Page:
Police in Northern Ireland were last night at full stretch as sporadic loyalist protests over flag-flying broke out in many areas in and around Belfast.
An injured officer was taken to hospital following police clashes with loyalists in the east of the city in one of a number of incidents following a city-centre protest rally.
While most incidents were non-violent and did not last long, in some cases protesters threw bottles and bricks at officers.
The police and members of the non-sectarian Alliance Party have borne the brunt of the protests, which have now gone on for several days. Almost 30 officers have been injured, as loyalists went on the rampage.
Several homes and offices of members of the Alliance Party have been attacked by loyalists taking exception to the party's support for restrictions on the flying of the Union Flag at Belfast City Hall.
In the latest incident, the County Down home of the Alliance councillor Linda Cleland was attacked early yesterday. She said she heard people on her roof, adding: "They've put in all my downstairs windows, they've put in all the windows of my car and they've put in one of my upstairs windows. I have never been so scared in my life, or felt so helpless."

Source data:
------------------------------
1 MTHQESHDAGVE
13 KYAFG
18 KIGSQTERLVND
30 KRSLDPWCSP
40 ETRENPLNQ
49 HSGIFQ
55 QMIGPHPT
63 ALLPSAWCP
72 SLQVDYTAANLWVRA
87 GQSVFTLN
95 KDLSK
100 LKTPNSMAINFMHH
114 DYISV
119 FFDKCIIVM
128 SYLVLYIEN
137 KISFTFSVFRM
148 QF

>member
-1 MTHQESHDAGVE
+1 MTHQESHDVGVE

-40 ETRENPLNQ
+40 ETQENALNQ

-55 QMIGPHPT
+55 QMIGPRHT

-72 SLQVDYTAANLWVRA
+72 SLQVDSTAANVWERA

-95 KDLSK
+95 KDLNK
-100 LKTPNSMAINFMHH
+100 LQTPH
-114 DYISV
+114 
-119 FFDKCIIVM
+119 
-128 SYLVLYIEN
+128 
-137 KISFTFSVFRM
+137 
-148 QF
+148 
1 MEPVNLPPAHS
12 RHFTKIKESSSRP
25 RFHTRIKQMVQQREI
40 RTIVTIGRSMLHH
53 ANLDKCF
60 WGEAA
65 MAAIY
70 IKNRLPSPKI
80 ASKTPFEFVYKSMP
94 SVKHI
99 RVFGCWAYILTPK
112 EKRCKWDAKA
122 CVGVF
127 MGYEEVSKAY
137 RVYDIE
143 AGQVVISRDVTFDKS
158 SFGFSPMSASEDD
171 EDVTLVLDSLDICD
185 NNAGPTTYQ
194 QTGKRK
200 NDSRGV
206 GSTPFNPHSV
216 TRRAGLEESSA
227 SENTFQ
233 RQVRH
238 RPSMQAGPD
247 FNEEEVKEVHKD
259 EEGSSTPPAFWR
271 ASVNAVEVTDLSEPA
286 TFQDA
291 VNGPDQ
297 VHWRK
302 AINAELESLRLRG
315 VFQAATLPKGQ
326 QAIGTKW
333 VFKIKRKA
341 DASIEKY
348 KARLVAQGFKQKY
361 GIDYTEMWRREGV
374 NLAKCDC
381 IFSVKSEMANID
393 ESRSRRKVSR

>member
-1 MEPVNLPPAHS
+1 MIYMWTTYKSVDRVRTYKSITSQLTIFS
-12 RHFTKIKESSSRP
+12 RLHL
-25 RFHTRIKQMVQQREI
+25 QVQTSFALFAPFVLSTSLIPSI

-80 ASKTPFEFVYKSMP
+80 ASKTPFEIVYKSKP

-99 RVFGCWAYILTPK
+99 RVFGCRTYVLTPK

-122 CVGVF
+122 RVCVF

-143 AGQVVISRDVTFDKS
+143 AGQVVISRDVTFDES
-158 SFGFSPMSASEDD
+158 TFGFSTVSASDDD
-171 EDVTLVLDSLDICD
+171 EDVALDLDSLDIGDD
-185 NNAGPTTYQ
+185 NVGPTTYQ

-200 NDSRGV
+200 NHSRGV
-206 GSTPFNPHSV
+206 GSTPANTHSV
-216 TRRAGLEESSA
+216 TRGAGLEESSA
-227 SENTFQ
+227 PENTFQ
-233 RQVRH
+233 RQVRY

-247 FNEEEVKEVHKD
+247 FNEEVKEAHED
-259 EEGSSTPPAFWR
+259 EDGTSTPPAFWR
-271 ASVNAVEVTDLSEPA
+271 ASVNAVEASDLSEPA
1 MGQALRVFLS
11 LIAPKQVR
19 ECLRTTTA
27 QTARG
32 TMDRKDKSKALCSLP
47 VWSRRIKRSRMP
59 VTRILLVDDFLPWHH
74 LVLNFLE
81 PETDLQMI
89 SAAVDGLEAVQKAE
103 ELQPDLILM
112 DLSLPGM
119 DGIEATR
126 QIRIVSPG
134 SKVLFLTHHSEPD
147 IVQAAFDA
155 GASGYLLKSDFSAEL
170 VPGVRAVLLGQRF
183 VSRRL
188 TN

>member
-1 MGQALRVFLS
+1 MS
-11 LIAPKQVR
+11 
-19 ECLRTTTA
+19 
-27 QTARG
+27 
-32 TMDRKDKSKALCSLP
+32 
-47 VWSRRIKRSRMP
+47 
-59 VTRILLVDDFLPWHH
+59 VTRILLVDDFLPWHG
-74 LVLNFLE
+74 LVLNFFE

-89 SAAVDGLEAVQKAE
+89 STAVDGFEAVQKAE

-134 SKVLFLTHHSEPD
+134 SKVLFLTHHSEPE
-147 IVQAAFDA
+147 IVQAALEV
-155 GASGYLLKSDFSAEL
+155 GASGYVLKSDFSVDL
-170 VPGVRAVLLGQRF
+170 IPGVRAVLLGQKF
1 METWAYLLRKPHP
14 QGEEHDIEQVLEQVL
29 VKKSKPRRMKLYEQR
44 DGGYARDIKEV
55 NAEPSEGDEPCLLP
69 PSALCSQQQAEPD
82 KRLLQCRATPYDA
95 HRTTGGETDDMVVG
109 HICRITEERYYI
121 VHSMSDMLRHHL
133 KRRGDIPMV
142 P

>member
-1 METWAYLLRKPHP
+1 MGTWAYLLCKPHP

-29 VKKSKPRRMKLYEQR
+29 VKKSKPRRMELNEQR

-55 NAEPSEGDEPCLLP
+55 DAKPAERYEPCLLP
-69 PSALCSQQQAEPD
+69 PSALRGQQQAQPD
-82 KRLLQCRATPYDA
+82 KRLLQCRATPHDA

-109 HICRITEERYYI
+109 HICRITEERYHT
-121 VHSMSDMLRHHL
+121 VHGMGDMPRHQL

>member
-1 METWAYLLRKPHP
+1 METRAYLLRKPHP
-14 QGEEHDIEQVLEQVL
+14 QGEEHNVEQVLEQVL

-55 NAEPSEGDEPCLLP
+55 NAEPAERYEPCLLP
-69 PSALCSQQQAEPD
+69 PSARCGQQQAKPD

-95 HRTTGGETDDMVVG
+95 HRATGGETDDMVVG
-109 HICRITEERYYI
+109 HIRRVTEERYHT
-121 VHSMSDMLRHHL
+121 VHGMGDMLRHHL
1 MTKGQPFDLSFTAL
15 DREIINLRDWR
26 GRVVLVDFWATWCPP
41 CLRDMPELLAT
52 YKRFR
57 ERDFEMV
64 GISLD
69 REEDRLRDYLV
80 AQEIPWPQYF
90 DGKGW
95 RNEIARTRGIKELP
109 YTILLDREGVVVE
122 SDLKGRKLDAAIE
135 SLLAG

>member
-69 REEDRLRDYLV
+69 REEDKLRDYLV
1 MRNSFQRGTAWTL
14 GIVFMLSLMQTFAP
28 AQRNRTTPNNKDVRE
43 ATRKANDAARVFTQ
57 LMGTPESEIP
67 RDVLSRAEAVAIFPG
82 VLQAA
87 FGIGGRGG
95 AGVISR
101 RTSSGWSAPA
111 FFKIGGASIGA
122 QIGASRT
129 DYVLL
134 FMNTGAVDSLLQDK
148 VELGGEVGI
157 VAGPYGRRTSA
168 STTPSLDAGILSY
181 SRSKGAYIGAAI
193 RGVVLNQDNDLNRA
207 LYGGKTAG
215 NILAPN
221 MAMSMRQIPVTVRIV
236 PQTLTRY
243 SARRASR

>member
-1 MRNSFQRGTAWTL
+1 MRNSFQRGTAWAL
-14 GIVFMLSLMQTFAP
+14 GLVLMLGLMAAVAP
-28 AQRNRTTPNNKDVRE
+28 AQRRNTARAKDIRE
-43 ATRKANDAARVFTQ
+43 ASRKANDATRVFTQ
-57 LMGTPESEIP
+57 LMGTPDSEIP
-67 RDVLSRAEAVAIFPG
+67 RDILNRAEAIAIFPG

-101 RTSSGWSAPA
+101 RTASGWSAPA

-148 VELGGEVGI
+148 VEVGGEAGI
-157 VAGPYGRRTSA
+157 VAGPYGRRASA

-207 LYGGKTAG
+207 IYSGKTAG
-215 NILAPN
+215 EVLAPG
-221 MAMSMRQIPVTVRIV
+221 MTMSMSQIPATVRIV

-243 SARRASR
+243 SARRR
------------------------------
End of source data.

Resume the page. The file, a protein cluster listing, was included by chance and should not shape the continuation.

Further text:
The Democratic Unionist Westminster MP Jim Shannon said: "These attacks are not protest, they are raw terrorism. The cowards responsible for attacking the home of an innocent and defenceless woman must cease their actions."
Appealing for calm, police described the disorders as "thuggery disguised as protest". A senior officer said: "Loyalist paramilitary groups are now actively involved in orchestrating this disorder – we have seen that in the last couple of nights."
Up to 2,000 people took part in yesterday's rally, which passed off without incident. A controversial sectarian song was sung by those attending, followed by the National Anthem.
On Friday night, several dozen loyalists disrupted a council Christmas dinner near Belfast, hijacking and burning two vehicles and smashing the windscreens of other cars.